When you isolate cultural issues, voluntary military service will closely align with overall social demographics. You can see this in the US military when looking at racial demographics. At the same time, the US military is predominantly male, however, there are significant cultural considerations on that topic. There are examples of other nations, with compulsory service, that maintain gender parity in their armed forces, so it is theoretically possible (independent of cultural issues) for a volunteer force to also reach full parity.

If you have a conscripted standing force, it will probably be larger, but lower quality. If you have a volunteer force, it will be smaller, but the individual soldiers will be more effective. If either military restricts their demographics, that will harm their ability to find recruits. Technically, a conscripted force will probably work towards filling to a fixed quota, so, restricting conscription of women may have no effect on the overall size, but reduce the quality, by opening the door for recruits that would have washed out if better candidates were available. This is also true with volunteer force, where the more recruits you have to choose from, the pickier you can be.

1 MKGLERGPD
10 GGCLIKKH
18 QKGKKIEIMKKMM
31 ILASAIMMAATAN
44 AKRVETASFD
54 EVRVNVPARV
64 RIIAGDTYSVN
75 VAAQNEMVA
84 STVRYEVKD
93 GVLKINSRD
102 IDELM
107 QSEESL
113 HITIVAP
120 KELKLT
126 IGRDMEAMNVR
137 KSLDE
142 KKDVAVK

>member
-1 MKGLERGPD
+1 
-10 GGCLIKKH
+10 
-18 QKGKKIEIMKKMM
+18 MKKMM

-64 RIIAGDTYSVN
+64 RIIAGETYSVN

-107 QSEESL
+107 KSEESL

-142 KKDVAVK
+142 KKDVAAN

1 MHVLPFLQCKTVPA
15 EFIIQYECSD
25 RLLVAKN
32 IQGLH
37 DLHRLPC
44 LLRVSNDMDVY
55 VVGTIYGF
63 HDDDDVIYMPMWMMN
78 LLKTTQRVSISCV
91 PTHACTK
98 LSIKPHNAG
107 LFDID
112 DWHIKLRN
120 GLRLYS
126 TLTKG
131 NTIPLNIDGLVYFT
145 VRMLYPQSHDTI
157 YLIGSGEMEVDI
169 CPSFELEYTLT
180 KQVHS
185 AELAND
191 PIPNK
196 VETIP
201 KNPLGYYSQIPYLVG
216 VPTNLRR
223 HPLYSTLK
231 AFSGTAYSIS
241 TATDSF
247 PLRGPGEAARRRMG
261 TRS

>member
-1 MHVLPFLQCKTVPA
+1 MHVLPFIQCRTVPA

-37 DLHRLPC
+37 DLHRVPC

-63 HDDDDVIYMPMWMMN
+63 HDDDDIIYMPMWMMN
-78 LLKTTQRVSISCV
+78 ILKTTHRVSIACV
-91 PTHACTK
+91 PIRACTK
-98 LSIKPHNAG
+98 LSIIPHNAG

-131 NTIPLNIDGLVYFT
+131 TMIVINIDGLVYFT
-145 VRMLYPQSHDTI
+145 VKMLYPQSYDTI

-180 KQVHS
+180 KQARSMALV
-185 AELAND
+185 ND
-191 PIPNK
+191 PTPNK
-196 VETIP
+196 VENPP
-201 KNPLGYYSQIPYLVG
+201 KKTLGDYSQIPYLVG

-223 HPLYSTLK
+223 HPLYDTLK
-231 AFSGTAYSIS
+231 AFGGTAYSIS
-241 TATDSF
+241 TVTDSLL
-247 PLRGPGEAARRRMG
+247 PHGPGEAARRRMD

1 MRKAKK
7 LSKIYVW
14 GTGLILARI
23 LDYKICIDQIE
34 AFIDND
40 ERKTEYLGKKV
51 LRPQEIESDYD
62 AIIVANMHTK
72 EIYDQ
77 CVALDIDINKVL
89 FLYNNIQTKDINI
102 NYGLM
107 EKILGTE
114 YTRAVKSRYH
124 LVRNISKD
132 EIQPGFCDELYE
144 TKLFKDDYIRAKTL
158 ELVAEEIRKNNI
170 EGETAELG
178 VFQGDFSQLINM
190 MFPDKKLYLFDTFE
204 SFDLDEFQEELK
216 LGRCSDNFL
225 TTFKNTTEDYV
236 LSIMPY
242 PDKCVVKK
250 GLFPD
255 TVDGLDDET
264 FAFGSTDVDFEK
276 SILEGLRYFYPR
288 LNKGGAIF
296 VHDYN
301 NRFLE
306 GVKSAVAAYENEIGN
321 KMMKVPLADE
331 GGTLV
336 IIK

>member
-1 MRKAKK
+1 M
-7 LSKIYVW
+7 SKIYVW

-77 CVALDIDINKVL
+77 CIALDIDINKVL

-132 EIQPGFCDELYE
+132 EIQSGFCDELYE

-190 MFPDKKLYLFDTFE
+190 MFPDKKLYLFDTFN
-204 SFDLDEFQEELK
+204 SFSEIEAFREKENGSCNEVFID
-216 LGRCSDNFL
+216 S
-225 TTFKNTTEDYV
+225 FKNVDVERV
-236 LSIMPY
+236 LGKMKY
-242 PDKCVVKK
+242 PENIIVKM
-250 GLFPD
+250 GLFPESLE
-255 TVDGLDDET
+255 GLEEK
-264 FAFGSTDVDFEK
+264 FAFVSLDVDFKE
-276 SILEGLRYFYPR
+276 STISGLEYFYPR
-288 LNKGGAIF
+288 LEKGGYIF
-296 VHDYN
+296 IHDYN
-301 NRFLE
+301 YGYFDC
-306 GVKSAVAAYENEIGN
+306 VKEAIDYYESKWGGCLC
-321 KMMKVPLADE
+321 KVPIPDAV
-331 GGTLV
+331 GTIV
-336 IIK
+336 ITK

Somewhat obviously, if one nation prohibits women from serving, and the other does not, then the latter will have more women in their armed forces.

So, in either case, the more people you have to pick from, the better your options will be.

-Starke

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Q&A: Build a Monster: Creating new Monsters for Your Fiction

I want to write a story about fantasy monsters but I’m finding it hard to make it recognizable with all the rules and such while making it original. Do you think this is possible?

I think it’s absolutely possible. You need to decide if you’re working with something, “real,” or if you’re inventing your creatures wholesale. Once you’ve made that decision, you’ll have a better path towards shaping your creatures.